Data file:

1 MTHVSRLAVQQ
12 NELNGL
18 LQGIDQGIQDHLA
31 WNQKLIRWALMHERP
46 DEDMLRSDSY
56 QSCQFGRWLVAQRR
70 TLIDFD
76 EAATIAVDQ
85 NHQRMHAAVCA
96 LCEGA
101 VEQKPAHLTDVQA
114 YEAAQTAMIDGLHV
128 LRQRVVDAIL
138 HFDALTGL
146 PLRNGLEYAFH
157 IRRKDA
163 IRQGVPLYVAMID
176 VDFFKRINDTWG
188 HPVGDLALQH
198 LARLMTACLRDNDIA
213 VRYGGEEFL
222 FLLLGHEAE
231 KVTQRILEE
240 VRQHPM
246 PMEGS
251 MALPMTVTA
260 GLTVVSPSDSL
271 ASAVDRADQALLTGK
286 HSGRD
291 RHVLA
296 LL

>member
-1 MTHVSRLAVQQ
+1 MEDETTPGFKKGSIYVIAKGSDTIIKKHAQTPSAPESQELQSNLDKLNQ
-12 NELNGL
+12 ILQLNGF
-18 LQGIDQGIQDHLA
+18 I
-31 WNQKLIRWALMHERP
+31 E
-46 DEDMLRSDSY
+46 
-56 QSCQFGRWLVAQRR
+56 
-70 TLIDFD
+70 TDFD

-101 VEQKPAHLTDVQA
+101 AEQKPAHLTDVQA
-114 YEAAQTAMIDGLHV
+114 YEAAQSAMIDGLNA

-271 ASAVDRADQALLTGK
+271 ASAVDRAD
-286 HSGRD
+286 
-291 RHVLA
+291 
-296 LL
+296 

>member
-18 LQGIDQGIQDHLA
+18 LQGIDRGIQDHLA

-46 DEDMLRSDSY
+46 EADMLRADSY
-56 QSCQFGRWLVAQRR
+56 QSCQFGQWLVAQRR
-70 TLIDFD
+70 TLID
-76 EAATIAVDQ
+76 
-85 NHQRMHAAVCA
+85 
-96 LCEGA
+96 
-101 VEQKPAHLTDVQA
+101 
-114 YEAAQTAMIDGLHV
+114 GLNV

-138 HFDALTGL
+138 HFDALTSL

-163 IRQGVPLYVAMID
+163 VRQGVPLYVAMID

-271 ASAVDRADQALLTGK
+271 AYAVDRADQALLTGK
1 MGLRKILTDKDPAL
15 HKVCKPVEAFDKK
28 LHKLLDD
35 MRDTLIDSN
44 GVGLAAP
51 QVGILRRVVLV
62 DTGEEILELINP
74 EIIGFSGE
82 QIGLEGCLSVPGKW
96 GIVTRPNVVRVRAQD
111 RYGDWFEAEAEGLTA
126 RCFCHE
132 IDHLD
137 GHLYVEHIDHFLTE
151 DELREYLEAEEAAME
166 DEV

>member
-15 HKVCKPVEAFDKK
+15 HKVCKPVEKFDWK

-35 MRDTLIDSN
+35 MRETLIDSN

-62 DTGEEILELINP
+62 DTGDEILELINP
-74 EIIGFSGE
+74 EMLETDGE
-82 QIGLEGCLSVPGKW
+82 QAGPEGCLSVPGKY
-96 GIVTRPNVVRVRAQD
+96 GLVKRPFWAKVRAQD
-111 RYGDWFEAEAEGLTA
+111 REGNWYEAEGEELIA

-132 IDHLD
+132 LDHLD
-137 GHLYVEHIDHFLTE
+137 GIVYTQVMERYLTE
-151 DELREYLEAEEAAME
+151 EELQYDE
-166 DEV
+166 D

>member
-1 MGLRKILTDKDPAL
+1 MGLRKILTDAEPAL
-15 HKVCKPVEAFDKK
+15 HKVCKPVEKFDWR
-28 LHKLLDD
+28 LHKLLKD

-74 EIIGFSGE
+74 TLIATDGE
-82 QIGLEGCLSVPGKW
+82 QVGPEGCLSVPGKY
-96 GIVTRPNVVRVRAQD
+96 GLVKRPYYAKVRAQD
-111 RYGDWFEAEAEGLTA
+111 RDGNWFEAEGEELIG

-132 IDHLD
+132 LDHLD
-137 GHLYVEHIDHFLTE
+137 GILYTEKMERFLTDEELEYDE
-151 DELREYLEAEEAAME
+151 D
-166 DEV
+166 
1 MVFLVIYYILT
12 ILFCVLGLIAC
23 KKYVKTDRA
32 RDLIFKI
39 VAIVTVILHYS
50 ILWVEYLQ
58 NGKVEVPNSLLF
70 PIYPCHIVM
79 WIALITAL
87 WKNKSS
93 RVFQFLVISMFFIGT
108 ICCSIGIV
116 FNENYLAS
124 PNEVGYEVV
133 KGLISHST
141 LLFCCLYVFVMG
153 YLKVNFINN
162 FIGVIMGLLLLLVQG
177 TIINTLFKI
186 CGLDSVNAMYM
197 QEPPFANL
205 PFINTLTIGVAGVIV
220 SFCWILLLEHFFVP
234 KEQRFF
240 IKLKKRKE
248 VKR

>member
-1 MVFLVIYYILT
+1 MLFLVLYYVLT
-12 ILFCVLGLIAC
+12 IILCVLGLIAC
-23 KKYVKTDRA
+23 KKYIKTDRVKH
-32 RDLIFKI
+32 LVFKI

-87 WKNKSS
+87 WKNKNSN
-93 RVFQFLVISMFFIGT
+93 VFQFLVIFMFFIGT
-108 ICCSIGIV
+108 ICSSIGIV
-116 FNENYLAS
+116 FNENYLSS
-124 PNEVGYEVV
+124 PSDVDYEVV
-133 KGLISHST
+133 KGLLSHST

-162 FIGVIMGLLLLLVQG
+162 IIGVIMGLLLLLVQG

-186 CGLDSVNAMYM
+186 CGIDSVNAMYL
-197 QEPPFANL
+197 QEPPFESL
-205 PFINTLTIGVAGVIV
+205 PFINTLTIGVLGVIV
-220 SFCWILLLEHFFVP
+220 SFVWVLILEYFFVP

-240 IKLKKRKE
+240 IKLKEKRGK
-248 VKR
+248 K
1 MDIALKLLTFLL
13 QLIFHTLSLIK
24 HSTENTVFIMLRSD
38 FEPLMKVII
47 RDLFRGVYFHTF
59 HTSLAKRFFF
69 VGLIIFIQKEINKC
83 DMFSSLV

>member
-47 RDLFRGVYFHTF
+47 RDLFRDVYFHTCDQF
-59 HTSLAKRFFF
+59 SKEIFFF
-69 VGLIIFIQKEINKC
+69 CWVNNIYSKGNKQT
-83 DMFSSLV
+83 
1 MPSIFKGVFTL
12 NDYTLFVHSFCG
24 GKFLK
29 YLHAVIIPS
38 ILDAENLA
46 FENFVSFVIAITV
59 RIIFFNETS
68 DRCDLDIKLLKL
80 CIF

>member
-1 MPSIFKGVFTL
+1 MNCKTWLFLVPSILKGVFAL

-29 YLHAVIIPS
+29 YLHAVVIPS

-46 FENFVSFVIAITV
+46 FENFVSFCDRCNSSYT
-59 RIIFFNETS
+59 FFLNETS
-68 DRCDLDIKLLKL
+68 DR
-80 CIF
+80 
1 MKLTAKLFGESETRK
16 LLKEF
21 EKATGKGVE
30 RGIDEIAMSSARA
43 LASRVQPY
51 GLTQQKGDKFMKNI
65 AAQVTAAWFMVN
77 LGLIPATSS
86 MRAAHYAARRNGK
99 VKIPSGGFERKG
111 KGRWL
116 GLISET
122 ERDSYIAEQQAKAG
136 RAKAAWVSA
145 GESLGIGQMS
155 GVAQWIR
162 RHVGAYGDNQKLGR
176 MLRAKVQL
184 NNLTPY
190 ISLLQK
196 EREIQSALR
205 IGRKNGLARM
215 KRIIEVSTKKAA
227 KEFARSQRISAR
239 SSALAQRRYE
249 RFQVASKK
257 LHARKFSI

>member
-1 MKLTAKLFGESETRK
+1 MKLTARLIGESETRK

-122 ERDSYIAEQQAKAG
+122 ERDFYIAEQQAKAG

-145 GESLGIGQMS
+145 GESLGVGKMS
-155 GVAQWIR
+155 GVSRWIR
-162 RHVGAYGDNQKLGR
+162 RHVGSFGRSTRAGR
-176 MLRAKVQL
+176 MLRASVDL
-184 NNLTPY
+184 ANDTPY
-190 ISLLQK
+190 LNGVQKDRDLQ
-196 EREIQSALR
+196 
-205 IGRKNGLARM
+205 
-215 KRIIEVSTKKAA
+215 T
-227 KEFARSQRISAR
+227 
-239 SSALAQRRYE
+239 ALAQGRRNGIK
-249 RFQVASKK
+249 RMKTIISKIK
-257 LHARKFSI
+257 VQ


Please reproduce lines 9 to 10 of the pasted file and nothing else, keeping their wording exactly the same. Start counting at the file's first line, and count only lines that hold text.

85 NHQRMHAAVCA
96 LCEGA